Thursday, 31 March 2016

QuiltCon Best of Show

Melissa Averinos: My brother's jeans
Icame across a strong critique of the Melissa Averinos ' "My Brother's Jeans" quilt which won Best of Show on Katie's Quilting Corner blog and posted the following comment. There were many previous comments, measured and by no means vituperative, but few who approved of the judges' choice.
QuiltCon16 was my first QuiltCon. I have been to Houston and Paducah. I recognise the amazing technical and artistic skill required to make the winning quilts at these latter events but I feel they are very laborious and ticking lots of technique boxes to the point of deadness in some cases. I have found the Modern Quilt world to be a breath of fresh air with newer younger women exploring our craft from a standing position but making quilts out of their heads rather than a book or picking up on piecing ideas on the internet and using fresh modern fabrics to make them. As time has gone on I have noticed a  tendency for the quilts to move off beds onto walls and for people to bring a high level of skill to the making. Please don't make the QuiltCon judging a matter of squareness and binding corners - let quilts be about our life as women (or men)  in this world today. Setting the back story of the BOS aside this quilt had resonance because of the worn and recycled materials, its restraint and it's size. The rain and cloud quilt (on Katie's blog post) had graphic impact because of its directness and simplicity but one would soon cease to look at it while the BOS quilt would yield new things for years to come and respond to touch as well - definitely one for the bed. It stood apart from the rest. I like the fact that non quilters but with other takes on the visual world are included in the  judging as they are less likely to be less distracted by technical details but see the quilt as a whole. I liked the fact QuiltCon is a celebration of the modern quilt movement as a whole; I'm sure many excluded quilts were technically better than those that got in. But let not all the entries aspire to one thing, technical excellence, box ticking and catching the eye of the judges. Let them be quilts we have made because we wanted to and needed to regardless. I thought Victoria Findlay Wolf's  technically assured, joyful and very original quilt an understandable and very deserving winner of the Viewers' Choice award too - there is room for both.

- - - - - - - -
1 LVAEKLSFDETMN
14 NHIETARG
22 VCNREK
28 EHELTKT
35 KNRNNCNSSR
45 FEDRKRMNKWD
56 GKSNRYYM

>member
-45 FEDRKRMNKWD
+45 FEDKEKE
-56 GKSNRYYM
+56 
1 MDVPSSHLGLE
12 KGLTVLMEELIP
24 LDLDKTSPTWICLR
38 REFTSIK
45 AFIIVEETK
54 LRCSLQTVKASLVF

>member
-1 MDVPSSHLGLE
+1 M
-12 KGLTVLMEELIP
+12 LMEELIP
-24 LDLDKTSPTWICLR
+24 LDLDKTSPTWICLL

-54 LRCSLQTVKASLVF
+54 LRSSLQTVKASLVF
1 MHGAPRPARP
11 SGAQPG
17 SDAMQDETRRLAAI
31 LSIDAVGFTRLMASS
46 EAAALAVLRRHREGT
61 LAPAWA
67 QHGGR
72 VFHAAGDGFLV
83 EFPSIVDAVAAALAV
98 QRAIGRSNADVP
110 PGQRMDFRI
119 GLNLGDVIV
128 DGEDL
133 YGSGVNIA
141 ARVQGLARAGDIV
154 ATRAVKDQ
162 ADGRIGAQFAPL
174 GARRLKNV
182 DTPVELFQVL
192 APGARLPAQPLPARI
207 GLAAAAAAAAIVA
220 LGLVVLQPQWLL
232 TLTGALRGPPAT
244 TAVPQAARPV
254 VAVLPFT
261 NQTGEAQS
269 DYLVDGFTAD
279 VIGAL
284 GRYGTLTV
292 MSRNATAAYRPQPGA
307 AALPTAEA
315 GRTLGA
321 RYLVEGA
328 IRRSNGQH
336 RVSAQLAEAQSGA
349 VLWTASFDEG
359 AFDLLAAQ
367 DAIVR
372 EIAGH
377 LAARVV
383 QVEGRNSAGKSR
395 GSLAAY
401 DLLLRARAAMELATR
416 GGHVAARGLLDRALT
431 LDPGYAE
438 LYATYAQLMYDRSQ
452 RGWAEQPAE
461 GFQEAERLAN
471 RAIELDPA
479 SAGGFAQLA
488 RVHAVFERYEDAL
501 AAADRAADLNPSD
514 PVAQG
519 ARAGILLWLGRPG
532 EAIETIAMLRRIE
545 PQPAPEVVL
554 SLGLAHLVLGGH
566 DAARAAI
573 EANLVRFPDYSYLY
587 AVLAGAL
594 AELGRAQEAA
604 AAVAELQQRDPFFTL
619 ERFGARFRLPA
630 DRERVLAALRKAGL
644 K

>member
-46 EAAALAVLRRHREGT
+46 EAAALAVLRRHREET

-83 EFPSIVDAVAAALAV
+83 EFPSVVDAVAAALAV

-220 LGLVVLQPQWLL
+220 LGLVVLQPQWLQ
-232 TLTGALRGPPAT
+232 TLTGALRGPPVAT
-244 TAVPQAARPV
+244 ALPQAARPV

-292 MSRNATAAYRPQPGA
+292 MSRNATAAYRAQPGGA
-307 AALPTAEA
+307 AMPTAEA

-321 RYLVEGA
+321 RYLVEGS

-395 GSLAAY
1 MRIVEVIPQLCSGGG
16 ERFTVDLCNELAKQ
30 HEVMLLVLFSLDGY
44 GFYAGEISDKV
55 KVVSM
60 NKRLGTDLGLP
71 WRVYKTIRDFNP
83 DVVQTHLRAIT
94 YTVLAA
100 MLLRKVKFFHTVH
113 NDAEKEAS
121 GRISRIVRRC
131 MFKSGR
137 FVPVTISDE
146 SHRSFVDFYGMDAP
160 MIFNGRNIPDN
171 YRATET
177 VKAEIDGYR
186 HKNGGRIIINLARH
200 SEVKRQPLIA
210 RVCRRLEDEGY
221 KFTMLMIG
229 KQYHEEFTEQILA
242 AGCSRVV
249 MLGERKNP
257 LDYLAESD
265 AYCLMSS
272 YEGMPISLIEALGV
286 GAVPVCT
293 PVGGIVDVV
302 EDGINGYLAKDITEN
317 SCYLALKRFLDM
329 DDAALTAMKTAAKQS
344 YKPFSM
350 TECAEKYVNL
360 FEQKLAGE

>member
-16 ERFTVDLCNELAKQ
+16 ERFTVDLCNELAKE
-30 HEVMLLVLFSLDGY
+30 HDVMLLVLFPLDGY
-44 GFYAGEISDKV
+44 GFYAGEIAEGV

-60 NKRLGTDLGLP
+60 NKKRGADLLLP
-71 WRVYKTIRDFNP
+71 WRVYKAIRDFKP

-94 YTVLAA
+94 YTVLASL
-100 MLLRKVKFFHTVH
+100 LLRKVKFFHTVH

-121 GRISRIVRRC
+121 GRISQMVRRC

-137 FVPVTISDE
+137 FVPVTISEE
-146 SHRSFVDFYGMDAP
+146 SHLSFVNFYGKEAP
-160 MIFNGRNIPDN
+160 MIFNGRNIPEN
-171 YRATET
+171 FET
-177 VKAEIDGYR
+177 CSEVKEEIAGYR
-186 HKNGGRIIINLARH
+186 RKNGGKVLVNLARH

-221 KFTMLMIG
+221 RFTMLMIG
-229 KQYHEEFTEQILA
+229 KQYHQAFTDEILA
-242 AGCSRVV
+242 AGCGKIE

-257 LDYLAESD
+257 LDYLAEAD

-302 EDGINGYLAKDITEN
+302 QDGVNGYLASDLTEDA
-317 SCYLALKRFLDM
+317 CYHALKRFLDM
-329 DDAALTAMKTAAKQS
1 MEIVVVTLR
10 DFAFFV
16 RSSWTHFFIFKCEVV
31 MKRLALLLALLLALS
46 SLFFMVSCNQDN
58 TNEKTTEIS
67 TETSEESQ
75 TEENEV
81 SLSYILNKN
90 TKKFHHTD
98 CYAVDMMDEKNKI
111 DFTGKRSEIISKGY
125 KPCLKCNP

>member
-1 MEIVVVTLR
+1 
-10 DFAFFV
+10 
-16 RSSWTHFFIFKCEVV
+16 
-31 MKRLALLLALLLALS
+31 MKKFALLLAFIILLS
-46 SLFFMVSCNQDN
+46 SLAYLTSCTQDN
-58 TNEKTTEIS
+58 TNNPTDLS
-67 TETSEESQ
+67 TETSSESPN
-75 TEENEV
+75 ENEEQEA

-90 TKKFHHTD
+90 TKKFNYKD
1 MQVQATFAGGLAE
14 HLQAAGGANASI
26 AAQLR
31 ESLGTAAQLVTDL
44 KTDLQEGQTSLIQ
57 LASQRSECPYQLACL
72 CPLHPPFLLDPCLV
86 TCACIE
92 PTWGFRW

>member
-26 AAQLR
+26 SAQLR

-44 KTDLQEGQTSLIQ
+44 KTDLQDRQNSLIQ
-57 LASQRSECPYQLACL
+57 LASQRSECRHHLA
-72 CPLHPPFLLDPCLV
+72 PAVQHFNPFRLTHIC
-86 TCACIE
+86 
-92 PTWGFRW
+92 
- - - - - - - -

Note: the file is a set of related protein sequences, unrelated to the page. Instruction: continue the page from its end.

Victoria Findlay Wolf: Mr Swirl E. Bones

On display at the show

Sunday, 27 March 2016

Difficult working conditions

What with decorators and travels I haven't been able to sort out my purchases. I have a serious overflow of stash but I find it surprising just how often an older fabric comes in handy so I'm not ready to dispose of too much just yet. However in order to "shop" the newer stash  I need for some current projects it needs to be on view so I am going to photograph yardage that I shall pack away in smaller bags into a bigger container all labelled. Then I'll have space to range the newer stuff on shelves.  If I haven't missed or needed it with a reasonable time I shall be hiring a table at the next stash sale.
Horrible mess